The build began as one of [Downing]’s more ambitious projects. He imagined a system that could play nearly every retro game on a small handheld device. After finishing this build, he set up a Kickstarter and called up his friend [Hailrazer] to get some feedback. Just hours before the Kickstarter launched, [Hailrazer] suggested making a device for modern consoles. [Downing]’s pride and joy was scrapped, but out of its ashes arose the Cross Plane.
Inside the Cross Plane is a wireless HDMI receiver and a 7″ 720p display. This, along with a few buttons and analog controls, allow the Cross Plane to serve as a remote display and controller for an XBox 360, Playstation 3, and even a PC, for all that retro emulator goodness.
It’s a really, really cool project, and since the dream of an open Wii U controller seem to have died, we’re thinking this could be a great controller for an FPV quadcopter or other remotely operated vehicle.
If you’re gearing up to build a 3D printer, one of the first things you’ll need to look at is your options for electronics boards. Whether you decide to optimize for cost or capability, the choices you make during the planning stages of your build will drastically affect what the final project will look like and how it will behave.
There are a ton of electronics boards out there, so for this installation of 3D Printering, we’re going to take a look at what’s available. Hit the link below to
give Hackaday more pageviews read the rest.
Continue reading “3D Printering: Electronics Boards”
When Overclock.net user [Show4Pro] decided to upgrade his “old dusty rig”, he eschewed the conventional PC form factor and instead built an incredibly sexy custom wall-mounted case.
The six sticks of RAM, quad HDD/SSDs, and dual Radeon HD7970s are enough to make all but the most hard core gamer blush, but that was only the beginning here. Using a Dremel tool, Show4Pro cut the frame from a piece of hardboard and coated it with a mock-carbon fiber vinyl sheet. This backdrop acts to both hide the (many) cables and provide structural support to the components. Custom light guides cut from an acrylic sheet are back lit with LEDs and serve as a border for each of the components.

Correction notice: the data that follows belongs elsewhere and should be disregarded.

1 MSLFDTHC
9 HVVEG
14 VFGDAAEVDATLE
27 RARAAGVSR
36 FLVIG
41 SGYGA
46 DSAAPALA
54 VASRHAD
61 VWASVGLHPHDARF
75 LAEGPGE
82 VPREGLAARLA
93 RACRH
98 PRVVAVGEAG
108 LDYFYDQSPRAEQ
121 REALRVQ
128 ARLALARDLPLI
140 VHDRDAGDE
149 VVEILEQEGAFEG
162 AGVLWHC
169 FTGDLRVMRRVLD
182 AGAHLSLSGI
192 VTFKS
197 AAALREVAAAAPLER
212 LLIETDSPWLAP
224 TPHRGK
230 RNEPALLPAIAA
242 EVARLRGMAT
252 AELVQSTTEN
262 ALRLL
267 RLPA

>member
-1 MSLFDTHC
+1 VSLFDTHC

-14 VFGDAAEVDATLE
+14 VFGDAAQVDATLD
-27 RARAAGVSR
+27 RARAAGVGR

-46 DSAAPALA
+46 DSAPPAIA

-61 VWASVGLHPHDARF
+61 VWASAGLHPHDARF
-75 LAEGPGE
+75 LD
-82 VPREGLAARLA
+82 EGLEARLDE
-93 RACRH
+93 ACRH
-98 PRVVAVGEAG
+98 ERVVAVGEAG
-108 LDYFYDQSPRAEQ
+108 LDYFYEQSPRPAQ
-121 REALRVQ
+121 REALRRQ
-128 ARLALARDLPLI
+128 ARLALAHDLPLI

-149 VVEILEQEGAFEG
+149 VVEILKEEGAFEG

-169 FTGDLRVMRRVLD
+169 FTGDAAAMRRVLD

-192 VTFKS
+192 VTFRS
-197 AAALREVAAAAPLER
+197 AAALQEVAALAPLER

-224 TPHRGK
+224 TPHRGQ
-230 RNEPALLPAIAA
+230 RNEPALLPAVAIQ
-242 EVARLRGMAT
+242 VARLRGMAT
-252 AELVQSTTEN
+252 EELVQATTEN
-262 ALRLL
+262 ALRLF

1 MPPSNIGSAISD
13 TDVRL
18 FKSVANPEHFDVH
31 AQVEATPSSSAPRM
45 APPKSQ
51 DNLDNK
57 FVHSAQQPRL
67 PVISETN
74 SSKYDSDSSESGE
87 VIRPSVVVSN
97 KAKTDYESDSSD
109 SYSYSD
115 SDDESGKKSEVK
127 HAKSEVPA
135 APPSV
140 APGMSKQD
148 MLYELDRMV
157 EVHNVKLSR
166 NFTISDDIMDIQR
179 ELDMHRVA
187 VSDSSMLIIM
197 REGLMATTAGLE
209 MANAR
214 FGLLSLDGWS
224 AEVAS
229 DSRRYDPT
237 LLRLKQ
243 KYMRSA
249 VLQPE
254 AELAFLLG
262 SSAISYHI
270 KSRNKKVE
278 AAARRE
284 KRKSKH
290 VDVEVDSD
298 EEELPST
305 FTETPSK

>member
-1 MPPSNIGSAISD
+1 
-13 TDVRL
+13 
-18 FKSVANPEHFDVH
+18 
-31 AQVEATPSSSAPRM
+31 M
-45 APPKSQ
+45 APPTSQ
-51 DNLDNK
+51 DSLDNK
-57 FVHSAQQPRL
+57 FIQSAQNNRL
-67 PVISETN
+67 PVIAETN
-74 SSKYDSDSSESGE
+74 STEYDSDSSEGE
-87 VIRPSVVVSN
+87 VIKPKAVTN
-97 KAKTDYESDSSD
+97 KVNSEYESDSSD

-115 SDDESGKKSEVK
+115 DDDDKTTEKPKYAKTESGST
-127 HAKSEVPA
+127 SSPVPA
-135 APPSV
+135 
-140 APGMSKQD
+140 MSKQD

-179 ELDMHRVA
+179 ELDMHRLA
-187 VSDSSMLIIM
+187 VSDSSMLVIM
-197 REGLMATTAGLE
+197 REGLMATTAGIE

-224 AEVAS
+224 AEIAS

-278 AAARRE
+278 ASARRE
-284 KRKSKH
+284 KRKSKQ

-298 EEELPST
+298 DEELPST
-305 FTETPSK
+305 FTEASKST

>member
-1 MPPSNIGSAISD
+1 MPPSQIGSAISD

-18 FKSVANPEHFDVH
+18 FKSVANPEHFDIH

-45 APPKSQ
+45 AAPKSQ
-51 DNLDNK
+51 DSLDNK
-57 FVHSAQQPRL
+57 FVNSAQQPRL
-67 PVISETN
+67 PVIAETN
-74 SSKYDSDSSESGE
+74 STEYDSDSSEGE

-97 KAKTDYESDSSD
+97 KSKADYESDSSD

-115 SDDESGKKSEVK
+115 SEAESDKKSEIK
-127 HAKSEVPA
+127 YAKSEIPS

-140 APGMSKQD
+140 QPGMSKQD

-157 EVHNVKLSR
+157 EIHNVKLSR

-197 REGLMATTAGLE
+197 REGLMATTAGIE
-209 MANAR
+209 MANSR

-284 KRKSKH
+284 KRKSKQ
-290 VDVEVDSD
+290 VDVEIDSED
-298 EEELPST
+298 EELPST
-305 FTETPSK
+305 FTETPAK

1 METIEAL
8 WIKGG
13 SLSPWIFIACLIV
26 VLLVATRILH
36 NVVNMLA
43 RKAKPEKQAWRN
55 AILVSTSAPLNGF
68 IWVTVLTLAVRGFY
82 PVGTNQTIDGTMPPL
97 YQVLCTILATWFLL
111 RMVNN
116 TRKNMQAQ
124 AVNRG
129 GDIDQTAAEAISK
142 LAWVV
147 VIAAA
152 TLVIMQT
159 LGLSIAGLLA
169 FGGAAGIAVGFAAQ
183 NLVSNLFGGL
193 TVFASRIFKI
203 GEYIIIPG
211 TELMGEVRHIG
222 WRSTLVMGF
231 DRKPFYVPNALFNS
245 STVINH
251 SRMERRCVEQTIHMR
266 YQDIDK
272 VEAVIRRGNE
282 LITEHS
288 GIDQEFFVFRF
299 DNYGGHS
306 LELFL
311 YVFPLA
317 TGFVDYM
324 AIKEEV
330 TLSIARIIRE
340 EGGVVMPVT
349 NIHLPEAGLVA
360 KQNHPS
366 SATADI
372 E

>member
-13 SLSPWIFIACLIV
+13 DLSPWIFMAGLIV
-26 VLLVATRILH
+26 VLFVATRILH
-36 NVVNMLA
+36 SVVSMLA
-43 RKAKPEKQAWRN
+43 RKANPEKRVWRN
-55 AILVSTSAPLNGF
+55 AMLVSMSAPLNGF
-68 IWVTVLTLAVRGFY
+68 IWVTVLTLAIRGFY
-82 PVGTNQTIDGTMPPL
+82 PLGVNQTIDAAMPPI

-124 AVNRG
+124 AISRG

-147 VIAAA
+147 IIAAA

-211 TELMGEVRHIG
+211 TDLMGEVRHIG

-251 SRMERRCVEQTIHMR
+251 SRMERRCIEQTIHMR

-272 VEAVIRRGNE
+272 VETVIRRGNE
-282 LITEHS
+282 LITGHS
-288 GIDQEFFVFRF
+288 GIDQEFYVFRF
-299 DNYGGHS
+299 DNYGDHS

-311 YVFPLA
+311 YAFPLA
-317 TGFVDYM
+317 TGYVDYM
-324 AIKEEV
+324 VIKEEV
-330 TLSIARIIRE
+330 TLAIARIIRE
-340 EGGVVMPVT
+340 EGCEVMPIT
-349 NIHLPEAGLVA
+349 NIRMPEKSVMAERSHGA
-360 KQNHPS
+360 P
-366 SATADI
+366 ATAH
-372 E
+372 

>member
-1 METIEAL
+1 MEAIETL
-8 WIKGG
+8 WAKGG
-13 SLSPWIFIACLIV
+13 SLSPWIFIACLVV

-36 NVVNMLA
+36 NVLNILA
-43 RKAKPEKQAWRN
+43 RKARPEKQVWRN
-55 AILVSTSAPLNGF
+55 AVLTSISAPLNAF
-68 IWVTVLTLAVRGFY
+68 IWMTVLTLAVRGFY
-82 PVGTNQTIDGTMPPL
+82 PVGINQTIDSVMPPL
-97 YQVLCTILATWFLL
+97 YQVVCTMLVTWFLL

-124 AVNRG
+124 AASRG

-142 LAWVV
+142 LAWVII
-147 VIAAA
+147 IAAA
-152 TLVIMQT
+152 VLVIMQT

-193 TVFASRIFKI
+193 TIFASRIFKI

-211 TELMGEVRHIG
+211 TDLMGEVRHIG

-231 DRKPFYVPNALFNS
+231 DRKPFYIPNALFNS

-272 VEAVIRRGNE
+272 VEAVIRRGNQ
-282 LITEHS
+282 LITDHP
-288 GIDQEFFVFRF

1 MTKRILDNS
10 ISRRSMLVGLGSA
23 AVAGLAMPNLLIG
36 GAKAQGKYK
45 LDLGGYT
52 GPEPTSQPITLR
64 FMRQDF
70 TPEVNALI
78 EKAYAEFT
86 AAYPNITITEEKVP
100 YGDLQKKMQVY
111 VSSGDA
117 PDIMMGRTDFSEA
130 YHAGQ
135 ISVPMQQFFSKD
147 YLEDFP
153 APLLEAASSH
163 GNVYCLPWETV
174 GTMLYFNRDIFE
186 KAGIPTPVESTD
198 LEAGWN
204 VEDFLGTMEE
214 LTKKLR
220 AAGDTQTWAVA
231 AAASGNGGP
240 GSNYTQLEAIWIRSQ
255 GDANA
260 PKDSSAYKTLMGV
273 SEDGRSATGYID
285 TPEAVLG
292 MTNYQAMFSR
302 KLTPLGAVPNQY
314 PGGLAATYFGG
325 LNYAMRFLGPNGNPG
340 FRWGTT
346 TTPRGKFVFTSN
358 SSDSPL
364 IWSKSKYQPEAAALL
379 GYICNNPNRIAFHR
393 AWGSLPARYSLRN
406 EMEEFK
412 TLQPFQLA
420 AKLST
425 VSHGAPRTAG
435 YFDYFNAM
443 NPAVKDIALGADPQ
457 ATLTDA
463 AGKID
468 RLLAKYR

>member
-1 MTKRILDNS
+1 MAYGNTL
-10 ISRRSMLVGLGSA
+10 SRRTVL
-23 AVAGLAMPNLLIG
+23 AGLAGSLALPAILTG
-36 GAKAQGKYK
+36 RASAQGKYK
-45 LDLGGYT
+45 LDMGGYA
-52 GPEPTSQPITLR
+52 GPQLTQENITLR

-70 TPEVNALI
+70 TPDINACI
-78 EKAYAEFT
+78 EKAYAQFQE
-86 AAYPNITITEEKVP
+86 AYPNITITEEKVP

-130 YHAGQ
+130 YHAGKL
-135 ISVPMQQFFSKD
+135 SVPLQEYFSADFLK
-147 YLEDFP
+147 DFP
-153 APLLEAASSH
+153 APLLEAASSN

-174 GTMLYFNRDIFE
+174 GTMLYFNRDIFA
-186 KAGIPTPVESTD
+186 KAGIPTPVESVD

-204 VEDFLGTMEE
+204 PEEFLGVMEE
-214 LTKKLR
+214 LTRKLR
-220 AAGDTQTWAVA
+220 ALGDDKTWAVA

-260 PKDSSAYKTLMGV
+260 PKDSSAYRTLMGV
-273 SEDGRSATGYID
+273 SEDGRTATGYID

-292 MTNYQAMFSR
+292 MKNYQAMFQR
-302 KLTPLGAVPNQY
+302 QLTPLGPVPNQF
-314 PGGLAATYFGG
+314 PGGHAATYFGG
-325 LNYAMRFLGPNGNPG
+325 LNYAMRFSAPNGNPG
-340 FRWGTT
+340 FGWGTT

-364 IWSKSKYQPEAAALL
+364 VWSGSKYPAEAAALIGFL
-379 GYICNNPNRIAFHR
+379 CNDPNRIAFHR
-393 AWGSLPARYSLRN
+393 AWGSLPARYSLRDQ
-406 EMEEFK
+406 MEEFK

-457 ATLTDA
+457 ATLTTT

Laying all of the boards flat on the frame required the use of PCIe risers to move the video cards away from the mother board. Long PCIe connectors are very susceptible to EMI though, and Show4Pro ran into a few stability problems that he eventually had to resolve with some high-end shielded risers.
Besides that one minor hiccough, the project went off without a hitch and it looks like his 100+ hours of work have really paid off.
There was a time – not too long ago – that a ‘my first computer’ required the use of machine code and an understanding of binary. While an introduction to computers is now just how to put a Raspberry Pi image on an SD card, a few people are keeping the dream of memorizing opcodes alive. One such person is [Johan von Konow], creator of My First Brainfuck, an ultra small, low-cost programmable computer.
My First Brainfuck is an Arduino shield designed to have all the features of a normal computer, but without all those messy mnemonics that make assembly programming so easy. This computer is programmed in Brainfuck, a purposely obtuse programming language that, while being incredibly esoteric and difficult to program in, can be very, very rewarding.
[Johan] has a short tutorial showing how his computer works and how the Brainfuck language operates. There are only eight commands in Brainfuck, perfect for such a minimal user interface, but with enough patience, nearly anything can be written in this difficult language.
Right now there are a few examples showing how to play a scale on the on-board buzzer, displaying a Larson scanner on the LEDs, and a few more programs will be published in the future.